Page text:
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Marriage-tested OK

A software engineer called up Dr Bhargavi BM, head of corporate health services, Hosmat Hospital, on January 5 to know if she conducted “marriage tests”.

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Bangalore techies taking HIV tests before tying the knot

BANGLORE: A software engineer called up Dr Bhargavi BM, head of corporate health services, Hosmat Hospital, on January 5 to know if she conducted “marriage tests”. The engineer, it seems, had to produce a certificate to his would-be in-laws, proving he is HIV-negative and fit to wed their daughter.

Another software engineer wanted himself HIV-tested because he had been to a prostitute. “I am afraid I may have contracted the deadly virus from her. I am getting married soon and want to check if I am positive or negative,” the engineer told the doctor.

While compulsory pre-marriage HIV tests are still in the proposal mode in Karnataka, Bangalore techies are increasingly getting them themselves tested.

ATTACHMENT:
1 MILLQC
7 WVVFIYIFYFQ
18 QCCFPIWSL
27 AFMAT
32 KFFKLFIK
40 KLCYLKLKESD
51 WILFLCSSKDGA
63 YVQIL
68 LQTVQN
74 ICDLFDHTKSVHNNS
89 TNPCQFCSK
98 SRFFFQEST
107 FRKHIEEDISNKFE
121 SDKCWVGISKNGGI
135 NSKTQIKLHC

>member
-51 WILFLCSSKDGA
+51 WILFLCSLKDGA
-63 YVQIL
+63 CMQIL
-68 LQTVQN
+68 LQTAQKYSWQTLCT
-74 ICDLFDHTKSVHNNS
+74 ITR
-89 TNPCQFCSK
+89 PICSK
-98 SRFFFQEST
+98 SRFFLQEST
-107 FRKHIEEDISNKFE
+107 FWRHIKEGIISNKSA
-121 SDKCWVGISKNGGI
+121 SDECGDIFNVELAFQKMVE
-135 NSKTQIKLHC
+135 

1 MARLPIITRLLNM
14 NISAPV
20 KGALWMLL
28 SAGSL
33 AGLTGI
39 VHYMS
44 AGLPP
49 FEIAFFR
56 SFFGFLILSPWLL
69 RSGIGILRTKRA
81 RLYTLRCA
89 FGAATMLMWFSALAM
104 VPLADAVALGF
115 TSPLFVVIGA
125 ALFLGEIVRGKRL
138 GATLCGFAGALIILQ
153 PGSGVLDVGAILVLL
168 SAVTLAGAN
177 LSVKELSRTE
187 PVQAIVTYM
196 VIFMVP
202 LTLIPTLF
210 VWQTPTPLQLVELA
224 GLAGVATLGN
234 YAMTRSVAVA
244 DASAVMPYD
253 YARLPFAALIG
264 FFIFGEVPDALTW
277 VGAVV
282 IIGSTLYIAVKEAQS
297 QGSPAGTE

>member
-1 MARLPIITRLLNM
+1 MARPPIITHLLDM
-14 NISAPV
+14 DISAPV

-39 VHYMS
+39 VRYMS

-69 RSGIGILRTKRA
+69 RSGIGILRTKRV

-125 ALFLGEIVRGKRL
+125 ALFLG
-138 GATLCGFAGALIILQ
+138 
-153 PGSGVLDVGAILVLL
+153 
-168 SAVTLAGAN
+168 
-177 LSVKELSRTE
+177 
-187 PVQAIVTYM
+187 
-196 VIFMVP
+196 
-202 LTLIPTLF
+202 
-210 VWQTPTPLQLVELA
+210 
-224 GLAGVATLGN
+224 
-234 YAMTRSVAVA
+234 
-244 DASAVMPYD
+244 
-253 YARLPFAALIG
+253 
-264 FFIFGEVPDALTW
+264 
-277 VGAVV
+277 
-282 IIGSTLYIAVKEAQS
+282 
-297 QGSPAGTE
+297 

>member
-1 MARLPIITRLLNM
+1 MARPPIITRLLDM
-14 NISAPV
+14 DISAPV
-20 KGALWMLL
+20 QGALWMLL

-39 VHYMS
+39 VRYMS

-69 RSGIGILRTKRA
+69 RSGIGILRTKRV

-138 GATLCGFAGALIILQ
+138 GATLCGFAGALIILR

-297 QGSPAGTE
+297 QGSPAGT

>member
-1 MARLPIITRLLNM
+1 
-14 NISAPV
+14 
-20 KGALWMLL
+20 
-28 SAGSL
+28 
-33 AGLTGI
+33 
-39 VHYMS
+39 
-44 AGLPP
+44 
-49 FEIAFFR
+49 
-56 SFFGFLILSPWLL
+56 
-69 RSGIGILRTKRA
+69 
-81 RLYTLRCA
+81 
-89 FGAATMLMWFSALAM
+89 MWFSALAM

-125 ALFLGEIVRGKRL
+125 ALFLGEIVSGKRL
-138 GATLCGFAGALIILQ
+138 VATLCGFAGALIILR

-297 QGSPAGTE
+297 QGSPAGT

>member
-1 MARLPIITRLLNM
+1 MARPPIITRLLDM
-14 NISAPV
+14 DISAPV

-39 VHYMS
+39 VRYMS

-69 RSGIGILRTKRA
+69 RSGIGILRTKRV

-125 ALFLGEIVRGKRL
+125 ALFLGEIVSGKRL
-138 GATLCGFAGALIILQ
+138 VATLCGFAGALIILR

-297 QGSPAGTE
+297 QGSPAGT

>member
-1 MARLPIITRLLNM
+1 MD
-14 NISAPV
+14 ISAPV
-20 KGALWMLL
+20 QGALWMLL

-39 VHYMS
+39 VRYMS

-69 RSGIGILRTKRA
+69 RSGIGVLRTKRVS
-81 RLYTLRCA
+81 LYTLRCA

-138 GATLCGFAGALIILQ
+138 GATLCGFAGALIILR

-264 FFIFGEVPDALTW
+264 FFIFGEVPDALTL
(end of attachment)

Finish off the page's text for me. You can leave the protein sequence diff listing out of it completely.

“Marriage tests” – technically, VDRL, blood test for syphilis and a HIV tests – have become a part of the pre-marriage process. Bangalore’s HIV-testing centres and corporate health wings of hospitals are increasingly receiving requests for such to tests. 

“Since January, I have been receiving at least two calls every week for ‘marriage tests’. All callers are from the IT industry,” says Dr Bhargavi.

At least two techies visit Gokula Metropolis Health Service Centre in the city every month for the test. “This trend has caught on in the past two years. The clients are well-educated and aware people from the software industry,” says Dr Indumati, chief of the testing centre.

Other testing centres and hospitals in Bangalore are also witnessing similar rush.

The demand for a medical certificate from would-be partners and in-laws and the fear of getting infections from professional sex workers are the main why techies are increasingly taking the test. “A high-flying job and a good bank balance are not the only things marriage aspirants and parents look for nowadays. With changing lifestyle and the risks it entails, people also want to be sure of their partners’ health before tying the knot. And the way forward is a ‘marriage test’,” says Dr Bhargavi.

The techies are open and all for the test. “With lifestyle changing, you cannot expect your partner to be a virgin. But you can expect to lead a healthy life and this test helps you be sure,” says Saurabh Kumar, a software engineer. 

“There is nothing to feel ashamed about the test. I will take the test and insist my partner do the same,” says Naveen H, a software consultant.

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